Beethoven's Letters 1790-1826, Volume 1 eBook

This eBook from the Gutenberg Project consists of approximately 199 pages of information about Beethoven's Letters 1790-1826, Volume 1.



January, 1815.


I beg you will kindly send me by the bearer the proper form for the Kinsky receipt (but sealed) for 600 florins half-yearly from the month of April.  I intend to send the receipt forthwith to Dr. Kauka in Prague,[1] who on a former occasion procured the money for me so quickly.  I will deduct your debt from this, but if it be possible to get the money here before the remittance arrives from Prague, I will bring it at once to you myself.

I remain, with the most profound esteem,

Your sincere friend,


[Footnote 1:  This man, now ninety-four years of age and quite blind, was at that time Beethoven’s counsel in Prague.  Pasqualati was that benefactor of Beethoven’s who always kept rooms for him in his house on the Moelker Bastei, and whose kind aid never deserted him to the close of his life.]



Vienna, Feb. 24, 1815.


I have repeatedly thanked you through Baron Pasqualati for your friendly exertions on my behalf, and I now beg to express one thousand thanks myself.  The intervention of the Archduke could not be very palatable to you, and perhaps has prejudiced you against me.  You had already done all that was possible when the Archduke interfered.  If this had been the case sooner, and we had not employed that one-sided, or many-sided, or weak-sided Dr. Wolf, then, according to the assurances of the Oberstburggraf himself, the affair might have had a still more favorable result.  I shall therefore ever and always be grateful to you for your services.  The Court now deduct the sixty ducats I mentioned of my own accord, and to which the late Prince never alluded either to his treasurer or any one else.  Where truth could injure me it has been accepted, so why reject it when it could have benefited me?  How unfair!  Baron Pasqualati requires information from you on various points.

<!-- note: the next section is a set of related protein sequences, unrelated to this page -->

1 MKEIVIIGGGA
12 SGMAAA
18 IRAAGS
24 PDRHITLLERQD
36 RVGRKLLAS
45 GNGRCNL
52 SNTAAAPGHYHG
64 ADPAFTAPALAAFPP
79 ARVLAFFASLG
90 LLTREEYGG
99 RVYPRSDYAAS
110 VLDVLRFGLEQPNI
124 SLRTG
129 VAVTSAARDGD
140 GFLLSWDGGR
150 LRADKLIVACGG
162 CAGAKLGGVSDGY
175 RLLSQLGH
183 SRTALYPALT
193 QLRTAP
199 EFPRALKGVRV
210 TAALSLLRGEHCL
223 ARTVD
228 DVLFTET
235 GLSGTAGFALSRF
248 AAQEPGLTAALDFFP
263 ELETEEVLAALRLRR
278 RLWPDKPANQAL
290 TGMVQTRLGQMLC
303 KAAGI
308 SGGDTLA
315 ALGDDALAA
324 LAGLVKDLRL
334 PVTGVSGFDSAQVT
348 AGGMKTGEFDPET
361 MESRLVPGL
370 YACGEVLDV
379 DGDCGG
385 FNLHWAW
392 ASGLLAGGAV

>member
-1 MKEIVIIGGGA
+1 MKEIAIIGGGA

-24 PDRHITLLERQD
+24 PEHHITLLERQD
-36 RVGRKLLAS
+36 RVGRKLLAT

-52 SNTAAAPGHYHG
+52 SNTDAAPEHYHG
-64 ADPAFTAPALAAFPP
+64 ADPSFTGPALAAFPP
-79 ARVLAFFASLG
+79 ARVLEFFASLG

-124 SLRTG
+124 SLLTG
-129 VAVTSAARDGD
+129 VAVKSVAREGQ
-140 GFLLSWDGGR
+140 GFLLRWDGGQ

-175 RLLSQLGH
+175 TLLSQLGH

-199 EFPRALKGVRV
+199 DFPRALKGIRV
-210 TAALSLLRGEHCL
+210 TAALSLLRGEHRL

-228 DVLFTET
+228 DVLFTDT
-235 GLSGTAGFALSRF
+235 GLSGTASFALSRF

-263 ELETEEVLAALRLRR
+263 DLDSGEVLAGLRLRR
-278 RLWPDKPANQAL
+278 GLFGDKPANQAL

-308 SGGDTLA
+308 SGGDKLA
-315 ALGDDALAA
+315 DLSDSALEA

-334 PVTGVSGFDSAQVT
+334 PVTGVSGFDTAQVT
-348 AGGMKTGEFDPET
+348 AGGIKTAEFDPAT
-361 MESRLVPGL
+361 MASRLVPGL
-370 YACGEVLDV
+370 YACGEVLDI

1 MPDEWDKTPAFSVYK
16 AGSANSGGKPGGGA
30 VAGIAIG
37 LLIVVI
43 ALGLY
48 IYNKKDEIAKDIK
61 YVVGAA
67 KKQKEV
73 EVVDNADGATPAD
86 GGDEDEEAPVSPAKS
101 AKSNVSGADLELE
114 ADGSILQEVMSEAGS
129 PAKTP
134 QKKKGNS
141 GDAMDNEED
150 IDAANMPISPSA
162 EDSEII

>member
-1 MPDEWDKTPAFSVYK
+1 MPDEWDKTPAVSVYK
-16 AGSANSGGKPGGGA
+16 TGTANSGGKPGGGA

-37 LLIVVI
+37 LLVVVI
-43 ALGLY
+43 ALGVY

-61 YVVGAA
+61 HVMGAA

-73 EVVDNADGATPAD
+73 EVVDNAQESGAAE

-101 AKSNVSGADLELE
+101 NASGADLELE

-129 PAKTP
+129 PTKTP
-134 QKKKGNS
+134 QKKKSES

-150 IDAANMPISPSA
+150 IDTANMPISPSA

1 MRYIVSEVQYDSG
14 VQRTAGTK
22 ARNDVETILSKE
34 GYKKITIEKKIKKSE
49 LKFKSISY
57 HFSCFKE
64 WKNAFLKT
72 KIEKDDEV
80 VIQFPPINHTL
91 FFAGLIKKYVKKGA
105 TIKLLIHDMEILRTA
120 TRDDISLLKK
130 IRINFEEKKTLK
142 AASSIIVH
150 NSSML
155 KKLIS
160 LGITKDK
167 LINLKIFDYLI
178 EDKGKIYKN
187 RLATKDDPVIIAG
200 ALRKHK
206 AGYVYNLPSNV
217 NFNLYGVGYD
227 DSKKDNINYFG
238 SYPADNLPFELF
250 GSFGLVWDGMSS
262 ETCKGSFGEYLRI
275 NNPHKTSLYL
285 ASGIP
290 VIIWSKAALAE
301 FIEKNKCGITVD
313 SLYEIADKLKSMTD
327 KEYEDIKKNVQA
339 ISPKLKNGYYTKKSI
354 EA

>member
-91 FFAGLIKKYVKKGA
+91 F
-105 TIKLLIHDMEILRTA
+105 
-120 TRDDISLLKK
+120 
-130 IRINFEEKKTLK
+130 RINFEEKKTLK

I am again very tired to-day, having been obliged to discuss many things with poor P.; such matters exhaust me more than the greatest efforts in composition.  It is a new field, the soil of which I ought not to be required to till.  This painful business has cost me many tears and much sorrow.  The time draws near when Princess Kinsky must be written to.  Now I must conclude.  How rejoiced shall I be when I can write you the pure effusions of my heart once more; and this I mean to do as soon as I am extricated from all these troubles.  Pray accept again my heartfelt thanks for all that you have done for me, and continue your regard for

Your attached friend,





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